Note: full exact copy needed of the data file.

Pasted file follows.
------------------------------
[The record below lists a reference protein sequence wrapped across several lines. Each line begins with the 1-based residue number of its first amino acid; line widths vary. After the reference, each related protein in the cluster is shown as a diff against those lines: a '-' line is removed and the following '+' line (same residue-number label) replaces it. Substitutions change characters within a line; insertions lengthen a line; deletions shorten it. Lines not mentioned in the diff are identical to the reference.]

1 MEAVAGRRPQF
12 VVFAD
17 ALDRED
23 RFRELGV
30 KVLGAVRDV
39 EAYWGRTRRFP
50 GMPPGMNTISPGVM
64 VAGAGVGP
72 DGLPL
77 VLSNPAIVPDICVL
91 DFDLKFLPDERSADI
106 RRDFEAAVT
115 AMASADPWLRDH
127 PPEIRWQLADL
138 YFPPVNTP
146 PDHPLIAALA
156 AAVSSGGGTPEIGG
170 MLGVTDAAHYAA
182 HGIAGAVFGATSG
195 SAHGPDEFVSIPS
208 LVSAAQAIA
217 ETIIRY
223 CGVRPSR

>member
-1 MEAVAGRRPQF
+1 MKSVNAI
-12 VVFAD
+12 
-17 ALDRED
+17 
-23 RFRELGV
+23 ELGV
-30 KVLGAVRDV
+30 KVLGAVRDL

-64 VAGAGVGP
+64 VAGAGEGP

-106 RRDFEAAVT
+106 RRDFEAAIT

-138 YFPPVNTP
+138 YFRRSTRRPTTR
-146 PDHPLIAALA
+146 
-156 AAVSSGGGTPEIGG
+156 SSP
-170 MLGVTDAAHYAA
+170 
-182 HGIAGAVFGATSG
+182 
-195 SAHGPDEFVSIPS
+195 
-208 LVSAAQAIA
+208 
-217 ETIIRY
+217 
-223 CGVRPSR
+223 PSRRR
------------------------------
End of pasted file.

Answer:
[The record below lists a reference protein sequence wrapped across several lines. Each line begins with the 1-based residue number of its first amino acid; line widths vary. After the reference, each related protein in the cluster is shown as a diff against those lines: a '-' line is removed and the following '+' line (same residue-number label) replaces it. Substitutions change characters within a line; insertions lengthen a line; deletions shorten it. Lines not mentioned in the diff are identical to the reference.]

1 MEAVAGRRPQF
12 VVFAD
17 ALDRED
23 RFRELGV
30 KVLGAVRDV
39 EAYWGRTRRFP
50 GMPPGMNTISPGVM
64 VAGAGVGP
72 DGLPL
77 VLSNPAIVPDICVL
91 DFDLKFLPDERSADI
106 RRDFEAAVT
115 AMASADPWLRDH
127 PPEIRWQLADL
138 YFPPVNTP
146 PDHPLIAALA
156 AAVSSGGGTPEIGG
170 MLGVTDAAHYAA
182 HGIAGAVFGATSG
195 SAHGPDEFVSIPS
208 LVSAAQAIA
217 ETIIRY
223 CGVRPSR

>member
-1 MEAVAGRRPQF
+1 MKSVNAI
-12 VVFAD
+12 
-17 ALDRED
+17 
-23 RFRELGV
+23 ELGV
-30 KVLGAVRDV
+30 KVLGAVRDL

-64 VAGAGVGP
+64 VAGAGEGP

-106 RRDFEAAVT
+106 RRDFEAAIT

-138 YFPPVNTP
+138 YFRRSTRRPTTR
-146 PDHPLIAALA
+146 
-156 AAVSSGGGTPEIGG
+156 SSP
-170 MLGVTDAAHYAA
+170 
-182 HGIAGAVFGATSG
+182 
-195 SAHGPDEFVSIPS
+195 
-208 LVSAAQAIA
+208 
-217 ETIIRY
+217 
-223 CGVRPSR
+223 PSRRR